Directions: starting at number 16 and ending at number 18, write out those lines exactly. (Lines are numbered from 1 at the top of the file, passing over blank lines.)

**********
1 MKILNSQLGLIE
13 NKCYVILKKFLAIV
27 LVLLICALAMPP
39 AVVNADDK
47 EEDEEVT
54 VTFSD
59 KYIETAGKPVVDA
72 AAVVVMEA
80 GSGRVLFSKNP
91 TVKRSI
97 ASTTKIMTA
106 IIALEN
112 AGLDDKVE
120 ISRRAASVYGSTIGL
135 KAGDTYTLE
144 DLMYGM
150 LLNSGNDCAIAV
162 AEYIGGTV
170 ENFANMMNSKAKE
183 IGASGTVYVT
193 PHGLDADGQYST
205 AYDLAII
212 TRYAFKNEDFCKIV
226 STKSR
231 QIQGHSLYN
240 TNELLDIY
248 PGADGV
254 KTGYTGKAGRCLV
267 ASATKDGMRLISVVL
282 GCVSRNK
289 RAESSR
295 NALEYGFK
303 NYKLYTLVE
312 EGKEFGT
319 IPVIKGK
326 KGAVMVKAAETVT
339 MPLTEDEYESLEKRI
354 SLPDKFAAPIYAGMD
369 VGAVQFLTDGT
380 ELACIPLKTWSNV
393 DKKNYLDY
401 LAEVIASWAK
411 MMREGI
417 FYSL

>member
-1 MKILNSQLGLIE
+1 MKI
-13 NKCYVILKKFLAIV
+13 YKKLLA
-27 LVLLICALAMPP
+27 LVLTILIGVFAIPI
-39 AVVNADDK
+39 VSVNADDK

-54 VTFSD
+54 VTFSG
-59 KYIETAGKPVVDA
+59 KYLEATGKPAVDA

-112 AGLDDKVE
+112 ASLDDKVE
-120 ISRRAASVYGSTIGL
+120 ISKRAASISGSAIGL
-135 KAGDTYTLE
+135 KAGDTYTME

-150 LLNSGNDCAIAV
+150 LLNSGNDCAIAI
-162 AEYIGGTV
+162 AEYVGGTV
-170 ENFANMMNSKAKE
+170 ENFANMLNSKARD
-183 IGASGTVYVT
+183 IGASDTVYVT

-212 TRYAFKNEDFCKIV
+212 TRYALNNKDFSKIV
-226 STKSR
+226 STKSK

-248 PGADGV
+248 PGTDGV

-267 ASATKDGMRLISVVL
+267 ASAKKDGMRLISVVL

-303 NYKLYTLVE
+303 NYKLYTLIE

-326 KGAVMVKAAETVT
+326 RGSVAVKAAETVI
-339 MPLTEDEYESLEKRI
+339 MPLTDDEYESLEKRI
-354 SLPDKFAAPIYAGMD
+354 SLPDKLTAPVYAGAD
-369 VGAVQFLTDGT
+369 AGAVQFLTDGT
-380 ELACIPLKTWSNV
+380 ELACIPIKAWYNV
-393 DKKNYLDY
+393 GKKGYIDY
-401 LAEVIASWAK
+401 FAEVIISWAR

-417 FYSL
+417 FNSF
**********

144 DLMYGM
150 LLNSGNDCAIAV
162 AEYIGGTV